72 immersions in the faraway ocean
The Argo beacon launched by the vessel We Are Water during the last Barcelona World Race has spent two years drifting in the South Atlantic collecting valuable temperature and salinity data. The aim is to learn more about the ocean: the climate of the Earth depends on the health of its gigantic water body.
The 35 million cubic kilometres of fresh water found on the Earth depend on the 1.338 billion cubic kilometres of salt water in the oceans. The ocean is not only the driving force of the water cycle, it is also an immense lung that absorbs large quantities of CO2, the main gas of the greenhouse effect. The health of the ocean is essential for the climate and water of our planet and scientists have thrown themselves into its study to learn more about its physical and chemical secrets.
Two years ago, the brothers Bruno and Willy García launched the Argo beacon during the Barcelona World Race regatta. This is a project linked to the IOC-UNESCO programmes in relation to the study of the structure and dynamics of water bodies in the oceans.
On a global scale, the Argo project is based on the deployment of beacons that behave like real submarines. Once Bruno and Willy launched it in the South Atlantic, the beacon spent around 10 hours floating before automatically sinking to a depth of around 1000 m., where it stayed between 8 and 10 days at the mercy of currents. It then sank to a depth of 2000 metres and right after rose gradually for 6 hours until it reached the surface. During this voyage, the sensors of the beacon collected temperature and salinity data. When it emerged, the beacon automatically sent these data by satellite. Ten days later, the beacon sank again to repeat the entire cycle.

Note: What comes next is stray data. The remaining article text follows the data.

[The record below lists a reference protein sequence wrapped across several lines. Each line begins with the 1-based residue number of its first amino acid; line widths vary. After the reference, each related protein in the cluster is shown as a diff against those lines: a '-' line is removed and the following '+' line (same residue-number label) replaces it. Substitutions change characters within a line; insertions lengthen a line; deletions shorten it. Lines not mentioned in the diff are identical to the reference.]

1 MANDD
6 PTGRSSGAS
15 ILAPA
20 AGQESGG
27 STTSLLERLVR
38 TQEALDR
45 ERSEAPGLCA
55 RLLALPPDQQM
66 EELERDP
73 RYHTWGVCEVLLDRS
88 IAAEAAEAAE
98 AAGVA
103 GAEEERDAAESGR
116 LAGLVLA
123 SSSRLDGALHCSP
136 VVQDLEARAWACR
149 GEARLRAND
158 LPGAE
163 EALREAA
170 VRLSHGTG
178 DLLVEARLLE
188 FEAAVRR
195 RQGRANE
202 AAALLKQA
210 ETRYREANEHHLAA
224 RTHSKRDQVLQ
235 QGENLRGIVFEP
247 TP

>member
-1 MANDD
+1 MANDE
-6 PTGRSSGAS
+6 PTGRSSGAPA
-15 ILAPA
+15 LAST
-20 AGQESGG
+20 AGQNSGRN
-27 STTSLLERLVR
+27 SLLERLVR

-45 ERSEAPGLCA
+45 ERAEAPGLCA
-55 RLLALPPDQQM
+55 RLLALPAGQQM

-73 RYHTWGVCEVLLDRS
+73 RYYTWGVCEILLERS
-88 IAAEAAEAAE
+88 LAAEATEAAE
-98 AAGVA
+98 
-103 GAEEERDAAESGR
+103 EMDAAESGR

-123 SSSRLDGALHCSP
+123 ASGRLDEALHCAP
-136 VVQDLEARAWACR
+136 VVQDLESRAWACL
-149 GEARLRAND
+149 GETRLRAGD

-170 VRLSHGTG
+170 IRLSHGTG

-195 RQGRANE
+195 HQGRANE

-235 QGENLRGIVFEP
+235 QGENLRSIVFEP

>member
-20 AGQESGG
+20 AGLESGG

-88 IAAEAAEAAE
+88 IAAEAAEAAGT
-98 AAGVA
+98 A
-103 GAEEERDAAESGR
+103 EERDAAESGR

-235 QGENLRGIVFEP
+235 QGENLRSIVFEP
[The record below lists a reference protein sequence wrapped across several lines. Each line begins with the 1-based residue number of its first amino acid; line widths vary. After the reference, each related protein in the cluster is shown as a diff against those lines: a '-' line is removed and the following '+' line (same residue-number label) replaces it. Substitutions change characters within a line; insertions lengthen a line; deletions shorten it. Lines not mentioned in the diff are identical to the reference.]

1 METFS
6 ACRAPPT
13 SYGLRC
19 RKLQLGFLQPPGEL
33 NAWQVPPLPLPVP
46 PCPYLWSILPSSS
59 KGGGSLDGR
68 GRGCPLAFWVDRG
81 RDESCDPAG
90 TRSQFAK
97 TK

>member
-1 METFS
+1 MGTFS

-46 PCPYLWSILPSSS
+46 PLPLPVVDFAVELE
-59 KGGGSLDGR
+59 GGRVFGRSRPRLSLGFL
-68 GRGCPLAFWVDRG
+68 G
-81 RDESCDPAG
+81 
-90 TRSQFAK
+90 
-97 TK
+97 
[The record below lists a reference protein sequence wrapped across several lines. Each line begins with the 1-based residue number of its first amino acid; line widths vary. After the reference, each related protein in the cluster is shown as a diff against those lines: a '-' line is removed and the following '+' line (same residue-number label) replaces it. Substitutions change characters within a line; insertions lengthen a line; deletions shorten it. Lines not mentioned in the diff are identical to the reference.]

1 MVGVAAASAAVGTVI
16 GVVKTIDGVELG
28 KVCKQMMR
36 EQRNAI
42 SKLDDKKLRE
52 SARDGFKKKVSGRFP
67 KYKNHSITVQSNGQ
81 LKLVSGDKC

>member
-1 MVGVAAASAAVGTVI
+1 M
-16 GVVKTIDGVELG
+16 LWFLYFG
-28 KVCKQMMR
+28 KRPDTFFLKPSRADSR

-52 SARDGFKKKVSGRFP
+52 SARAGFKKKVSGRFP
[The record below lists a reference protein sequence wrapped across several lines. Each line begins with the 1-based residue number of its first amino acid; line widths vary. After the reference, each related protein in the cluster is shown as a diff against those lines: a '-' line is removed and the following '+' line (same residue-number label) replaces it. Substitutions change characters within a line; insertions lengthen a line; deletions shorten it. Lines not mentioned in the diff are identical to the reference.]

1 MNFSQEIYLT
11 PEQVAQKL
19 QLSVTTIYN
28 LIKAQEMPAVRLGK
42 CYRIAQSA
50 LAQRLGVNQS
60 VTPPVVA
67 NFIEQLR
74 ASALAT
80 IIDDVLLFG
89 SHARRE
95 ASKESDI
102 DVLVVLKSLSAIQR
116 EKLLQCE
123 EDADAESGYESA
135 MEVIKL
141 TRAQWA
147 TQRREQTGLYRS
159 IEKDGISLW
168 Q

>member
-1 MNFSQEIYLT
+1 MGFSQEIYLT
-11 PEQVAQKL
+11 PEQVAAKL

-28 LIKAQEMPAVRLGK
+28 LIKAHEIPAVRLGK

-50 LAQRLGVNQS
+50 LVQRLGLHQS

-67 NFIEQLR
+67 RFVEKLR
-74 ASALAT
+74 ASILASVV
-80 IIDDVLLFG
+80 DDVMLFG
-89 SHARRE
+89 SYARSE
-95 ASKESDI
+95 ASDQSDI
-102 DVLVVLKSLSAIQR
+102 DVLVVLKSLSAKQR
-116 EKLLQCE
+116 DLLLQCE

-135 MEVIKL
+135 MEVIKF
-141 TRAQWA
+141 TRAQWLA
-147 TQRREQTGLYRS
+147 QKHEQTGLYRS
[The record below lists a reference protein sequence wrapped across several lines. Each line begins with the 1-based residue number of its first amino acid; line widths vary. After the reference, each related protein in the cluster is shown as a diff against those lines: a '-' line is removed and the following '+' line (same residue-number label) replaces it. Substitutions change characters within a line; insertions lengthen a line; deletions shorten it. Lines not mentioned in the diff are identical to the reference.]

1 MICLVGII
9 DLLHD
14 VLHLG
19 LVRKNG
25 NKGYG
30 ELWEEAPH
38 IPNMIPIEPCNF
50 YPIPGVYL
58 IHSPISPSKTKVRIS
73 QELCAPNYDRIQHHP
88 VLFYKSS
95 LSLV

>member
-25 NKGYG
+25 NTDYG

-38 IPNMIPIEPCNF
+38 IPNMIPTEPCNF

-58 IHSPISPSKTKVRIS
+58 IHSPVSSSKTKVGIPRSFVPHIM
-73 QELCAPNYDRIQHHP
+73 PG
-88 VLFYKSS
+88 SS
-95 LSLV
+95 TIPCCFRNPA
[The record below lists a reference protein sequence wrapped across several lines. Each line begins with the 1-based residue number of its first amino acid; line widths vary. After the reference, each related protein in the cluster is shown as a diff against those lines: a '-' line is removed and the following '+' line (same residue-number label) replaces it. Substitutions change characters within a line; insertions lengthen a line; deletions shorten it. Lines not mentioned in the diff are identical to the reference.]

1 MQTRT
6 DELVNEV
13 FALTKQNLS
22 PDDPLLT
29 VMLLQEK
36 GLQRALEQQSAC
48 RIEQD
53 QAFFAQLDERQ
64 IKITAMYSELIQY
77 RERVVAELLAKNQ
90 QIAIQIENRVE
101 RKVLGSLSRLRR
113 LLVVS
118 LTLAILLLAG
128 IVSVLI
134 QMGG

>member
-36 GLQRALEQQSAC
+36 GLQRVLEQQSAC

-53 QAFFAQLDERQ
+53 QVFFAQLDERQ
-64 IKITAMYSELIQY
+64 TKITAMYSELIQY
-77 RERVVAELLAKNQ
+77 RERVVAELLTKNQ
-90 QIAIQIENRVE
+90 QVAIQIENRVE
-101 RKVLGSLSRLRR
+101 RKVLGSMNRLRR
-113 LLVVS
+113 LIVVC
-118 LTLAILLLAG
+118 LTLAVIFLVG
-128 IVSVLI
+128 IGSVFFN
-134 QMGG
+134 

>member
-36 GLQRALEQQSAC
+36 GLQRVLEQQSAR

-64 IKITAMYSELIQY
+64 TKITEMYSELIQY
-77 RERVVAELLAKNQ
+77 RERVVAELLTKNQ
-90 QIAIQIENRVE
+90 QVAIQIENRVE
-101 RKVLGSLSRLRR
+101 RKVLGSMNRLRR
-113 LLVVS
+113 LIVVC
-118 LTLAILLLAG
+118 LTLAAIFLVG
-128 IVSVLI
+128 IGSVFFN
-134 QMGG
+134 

Float Argo trajectory
During these two years, the beacon launched by the We Are Water has carried out 72 immersions (the last one took place on the 14th January, the next one will be today 24th January) and it has drifted 2100 miles. The batteries of each beacon have a life cycle of five to seven years. You can see the trajectory of the beacon of the We Are Water and the collected data in its 72 precisely geo-located immersions in the website of the beacon.
The deployment of Argo beacons is one of the most important scientific activities carried out during the Barcelona World Race in collaboration with the IOC-Unesco. Nowadays there are more than 3000 Argo beacons drifting in the ocean, but most of them are located in areas with heavy maritime traffic (the Argo beacons are launched mainly by cargo ships and fishing vessels) and there are very few in the remote oceans of the Southern hemisphere, which is where the round the world race takes place. On the 23rd March 2015, when the We Are Water and the entire fleet were in the South Atlantic, the Race Management of the Barcelona World Race allowed the launching of the beacons carried by each vessel. A further step in the knowledge of the water science.